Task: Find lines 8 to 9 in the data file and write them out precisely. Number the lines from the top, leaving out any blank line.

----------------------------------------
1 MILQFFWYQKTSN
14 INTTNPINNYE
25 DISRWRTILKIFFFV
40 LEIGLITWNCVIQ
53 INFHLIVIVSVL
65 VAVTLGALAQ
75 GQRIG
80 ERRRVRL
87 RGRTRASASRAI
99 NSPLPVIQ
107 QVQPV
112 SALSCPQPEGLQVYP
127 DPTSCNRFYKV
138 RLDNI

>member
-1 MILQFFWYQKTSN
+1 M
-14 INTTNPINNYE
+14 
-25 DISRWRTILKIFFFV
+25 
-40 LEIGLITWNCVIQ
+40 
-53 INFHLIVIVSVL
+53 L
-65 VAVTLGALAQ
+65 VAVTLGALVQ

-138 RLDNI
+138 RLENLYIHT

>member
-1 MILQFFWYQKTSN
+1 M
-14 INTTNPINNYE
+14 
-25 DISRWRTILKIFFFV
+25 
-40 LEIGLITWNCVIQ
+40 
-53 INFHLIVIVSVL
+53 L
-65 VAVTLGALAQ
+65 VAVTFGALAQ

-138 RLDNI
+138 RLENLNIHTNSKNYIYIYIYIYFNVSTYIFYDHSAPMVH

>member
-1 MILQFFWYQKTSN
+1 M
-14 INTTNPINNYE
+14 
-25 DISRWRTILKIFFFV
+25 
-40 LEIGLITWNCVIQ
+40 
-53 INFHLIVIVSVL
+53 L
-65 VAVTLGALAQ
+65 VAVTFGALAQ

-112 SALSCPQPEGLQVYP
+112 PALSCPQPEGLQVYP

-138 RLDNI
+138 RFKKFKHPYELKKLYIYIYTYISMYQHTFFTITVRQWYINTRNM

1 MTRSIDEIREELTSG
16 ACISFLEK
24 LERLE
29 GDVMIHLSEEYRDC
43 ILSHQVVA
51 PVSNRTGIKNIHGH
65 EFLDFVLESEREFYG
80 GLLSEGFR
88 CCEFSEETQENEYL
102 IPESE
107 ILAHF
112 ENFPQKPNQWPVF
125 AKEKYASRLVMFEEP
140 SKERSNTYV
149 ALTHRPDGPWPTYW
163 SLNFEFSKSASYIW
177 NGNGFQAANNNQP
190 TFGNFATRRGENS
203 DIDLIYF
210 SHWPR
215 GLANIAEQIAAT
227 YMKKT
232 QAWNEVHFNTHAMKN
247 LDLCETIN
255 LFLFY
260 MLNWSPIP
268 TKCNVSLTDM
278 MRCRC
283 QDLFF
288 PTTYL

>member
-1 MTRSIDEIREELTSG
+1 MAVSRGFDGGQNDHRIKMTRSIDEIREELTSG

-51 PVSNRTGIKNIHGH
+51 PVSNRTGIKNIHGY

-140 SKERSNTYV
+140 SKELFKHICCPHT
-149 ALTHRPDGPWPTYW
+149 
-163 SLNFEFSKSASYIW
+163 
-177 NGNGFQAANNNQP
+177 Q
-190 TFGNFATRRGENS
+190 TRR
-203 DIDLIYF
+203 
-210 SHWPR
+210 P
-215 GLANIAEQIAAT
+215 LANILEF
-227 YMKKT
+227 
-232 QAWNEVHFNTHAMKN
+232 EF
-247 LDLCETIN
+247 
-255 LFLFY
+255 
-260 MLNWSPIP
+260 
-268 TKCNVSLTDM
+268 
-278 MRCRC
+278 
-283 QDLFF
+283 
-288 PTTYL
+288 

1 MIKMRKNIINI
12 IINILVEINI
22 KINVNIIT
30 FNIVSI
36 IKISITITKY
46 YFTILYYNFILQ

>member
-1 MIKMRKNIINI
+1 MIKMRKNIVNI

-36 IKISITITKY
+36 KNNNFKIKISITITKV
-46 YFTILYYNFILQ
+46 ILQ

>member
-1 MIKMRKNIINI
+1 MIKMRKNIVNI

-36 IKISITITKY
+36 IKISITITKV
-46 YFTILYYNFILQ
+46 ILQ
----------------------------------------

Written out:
80 ERRRVRL
87 RGRTRASASRAI